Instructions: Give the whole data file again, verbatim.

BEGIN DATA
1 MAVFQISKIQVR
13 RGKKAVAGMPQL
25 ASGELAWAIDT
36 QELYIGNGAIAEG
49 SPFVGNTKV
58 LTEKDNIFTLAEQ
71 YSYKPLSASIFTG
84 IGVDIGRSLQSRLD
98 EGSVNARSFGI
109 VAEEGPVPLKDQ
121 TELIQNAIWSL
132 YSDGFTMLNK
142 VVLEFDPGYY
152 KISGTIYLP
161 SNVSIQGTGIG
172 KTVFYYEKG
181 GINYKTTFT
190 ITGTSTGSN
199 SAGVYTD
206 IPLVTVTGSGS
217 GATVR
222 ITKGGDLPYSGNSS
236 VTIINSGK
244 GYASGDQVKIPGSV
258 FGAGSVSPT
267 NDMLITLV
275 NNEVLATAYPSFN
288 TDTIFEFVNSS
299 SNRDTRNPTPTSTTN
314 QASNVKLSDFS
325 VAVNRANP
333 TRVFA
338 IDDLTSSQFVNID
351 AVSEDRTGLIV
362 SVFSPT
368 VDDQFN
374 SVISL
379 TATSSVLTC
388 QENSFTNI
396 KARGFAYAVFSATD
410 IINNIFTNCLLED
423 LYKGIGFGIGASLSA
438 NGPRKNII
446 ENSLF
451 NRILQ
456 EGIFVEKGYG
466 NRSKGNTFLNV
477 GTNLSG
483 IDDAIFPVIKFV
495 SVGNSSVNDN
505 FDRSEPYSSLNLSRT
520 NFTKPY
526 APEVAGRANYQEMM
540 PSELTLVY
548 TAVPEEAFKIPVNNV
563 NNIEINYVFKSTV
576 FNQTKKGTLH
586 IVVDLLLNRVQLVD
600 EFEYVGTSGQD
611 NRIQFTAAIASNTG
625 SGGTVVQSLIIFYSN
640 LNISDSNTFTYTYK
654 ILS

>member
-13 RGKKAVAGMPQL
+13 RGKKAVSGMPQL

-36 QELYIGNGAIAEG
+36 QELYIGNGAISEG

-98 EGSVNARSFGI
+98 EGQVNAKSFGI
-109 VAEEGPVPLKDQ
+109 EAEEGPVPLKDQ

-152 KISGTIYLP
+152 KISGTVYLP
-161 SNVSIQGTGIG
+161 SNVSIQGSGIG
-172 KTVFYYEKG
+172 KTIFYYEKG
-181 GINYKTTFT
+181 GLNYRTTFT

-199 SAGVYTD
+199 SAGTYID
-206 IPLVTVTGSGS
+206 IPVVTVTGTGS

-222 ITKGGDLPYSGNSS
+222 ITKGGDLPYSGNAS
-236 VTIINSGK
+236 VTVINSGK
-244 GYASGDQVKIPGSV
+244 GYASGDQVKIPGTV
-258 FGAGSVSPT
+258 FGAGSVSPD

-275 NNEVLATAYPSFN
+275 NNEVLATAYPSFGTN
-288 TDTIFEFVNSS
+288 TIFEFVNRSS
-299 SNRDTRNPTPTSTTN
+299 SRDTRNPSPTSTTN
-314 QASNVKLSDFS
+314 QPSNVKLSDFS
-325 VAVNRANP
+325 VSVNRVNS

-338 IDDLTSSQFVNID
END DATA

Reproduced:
1 MAVFQISKIQVR
13 RGKKAVAGMPQL
25 ASGELAWAIDT
36 QELYIGNGAIAEG
49 SPFVGNTKV
58 LTEKDNIFTLAEQ
71 YSYKPLSASIFTG
84 IGVDIGRSLQSRLD
98 EGSVNARSFGI
109 VAEEGPVPLKDQ
121 TELIQNAIWSL
132 YSDGFTMLNK
142 VVLEFDPGYY
152 KISGTIYLP
161 SNVSIQGTGIG
172 KTVFYYEKG
181 GINYKTTFT
190 ITGTSTGSN
199 SAGVYTD
206 IPLVTVTGSGS
217 GATVR
222 ITKGGDLPYSGNSS
236 VTIINSGK
244 GYASGDQVKIPGSV
258 FGAGSVSPT
267 NDMLITLV
275 NNEVLATAYPSFN
288 TDTIFEFVNSS
299 SNRDTRNPTPTSTTN
314 QASNVKLSDFS
325 VAVNRANP
333 TRVFA
338 IDDLTSSQFVNID
351 AVSEDRTGLIV
362 SVFSPT
368 VDDQFN
374 SVISL
379 TATSSVLTC
388 QENSFTNI
396 KARGFAYAVFSATD
410 IINNIFTNCLLED
423 LYKGIGFGIGASLSA
438 NGPRKNII
446 ENSLF
451 NRILQ
456 EGIFVEKGYG
466 NRSKGNTFLNV
477 GTNLSG
483 IDDAIFPVIKFV
495 SVGNSSVNDN
505 FDRSEPYSSLNLSRT
520 NFTKPY
526 APEVAGRANYQEMM
540 PSELTLVY
548 TAVPEEAFKIPVNNV
563 NNIEINYVFKSTV
576 FNQTKKGTLH
586 IVVDLLLNRVQLVD
600 EFEYVGTSGQD
611 NRIQFTAAIASNTG
625 SGGTVVQSLIIFYSN
640 LNISDSNTFTYTYK
654 ILS

>member
-13 RGKKAVAGMPQL
+13 RGKKAVSGMPQL

-36 QELYIGNGAIAEG
+36 QELYIGNGAISEG

-98 EGSVNARSFGI
+98 EGQVNAKSFGI
-109 VAEEGPVPLKDQ
+109 EAEEGPVPLKDQ

-152 KISGTIYLP
+152 KISGTVYLP
-161 SNVSIQGTGIG
+161 SNVSIQGSGIG
-172 KTVFYYEKG
+172 KTIFYYEKG
-181 GINYKTTFT
+181 GLNYRTTFT

-199 SAGVYTD
+199 SAGTYID
-206 IPLVTVTGSGS
+206 IPVVTVTGTGS

-222 ITKGGDLPYSGNSS
+222 ITKGGDLPYSGNAS
-236 VTIINSGK
+236 VTVINSGK
-244 GYASGDQVKIPGSV
+244 GYASGDQVKIPGTV
-258 FGAGSVSPT
+258 FGAGSVSPD

-275 NNEVLATAYPSFN
+275 NNEVLATAYPSFGTN
-288 TDTIFEFVNSS
+288 TIFEFVNRSS
-299 SNRDTRNPTPTSTTN
+299 SRDTRNPSPTSTTN
-314 QASNVKLSDFS
+314 QPSNVKLSDFS
-325 VAVNRANP
+325 VSVNRVNS

-338 IDDLTSSQFVNID